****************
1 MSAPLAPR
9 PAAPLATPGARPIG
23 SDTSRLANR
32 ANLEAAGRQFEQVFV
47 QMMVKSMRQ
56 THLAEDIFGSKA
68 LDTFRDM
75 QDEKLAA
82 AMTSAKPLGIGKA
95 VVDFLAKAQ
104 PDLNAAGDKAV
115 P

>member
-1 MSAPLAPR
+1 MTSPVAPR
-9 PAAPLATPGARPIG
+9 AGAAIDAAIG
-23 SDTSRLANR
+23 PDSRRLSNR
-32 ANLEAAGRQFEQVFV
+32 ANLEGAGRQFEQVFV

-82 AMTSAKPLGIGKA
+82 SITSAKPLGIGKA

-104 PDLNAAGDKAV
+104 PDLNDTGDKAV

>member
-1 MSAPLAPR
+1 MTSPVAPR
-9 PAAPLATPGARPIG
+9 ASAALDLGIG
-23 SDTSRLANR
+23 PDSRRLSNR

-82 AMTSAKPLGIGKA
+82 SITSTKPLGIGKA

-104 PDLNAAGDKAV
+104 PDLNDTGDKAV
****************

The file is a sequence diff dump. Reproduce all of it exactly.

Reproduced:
1 MSAPLAPR
9 PAAPLATPGARPIG
23 SDTSRLANR
32 ANLEAAGRQFEQVFV
47 QMMVKSMRQ
56 THLAEDIFGSKA
68 LDTFRDM
75 QDEKLAA
82 AMTSAKPLGIGKA
95 VVDFLAKAQ
104 PDLNAAGDKAV
115 P

>member
-1 MSAPLAPR
+1 MTSPVAPR
-9 PAAPLATPGARPIG
+9 AGAAIDAAIG
-23 SDTSRLANR
+23 PDSRRLSNR
-32 ANLEAAGRQFEQVFV
+32 ANLEGAGRQFEQVFV

-82 AMTSAKPLGIGKA
+82 SITSAKPLGIGKA

-104 PDLNAAGDKAV
+104 PDLNDTGDKAV

>member
-1 MSAPLAPR
+1 MTSPVAPR
-9 PAAPLATPGARPIG
+9 ASAALDLGIG
-23 SDTSRLANR
+23 PDSRRLSNR

-82 AMTSAKPLGIGKA
+82 SITSTKPLGIGKA

-104 PDLNAAGDKAV
+104 PDLNDTGDKAV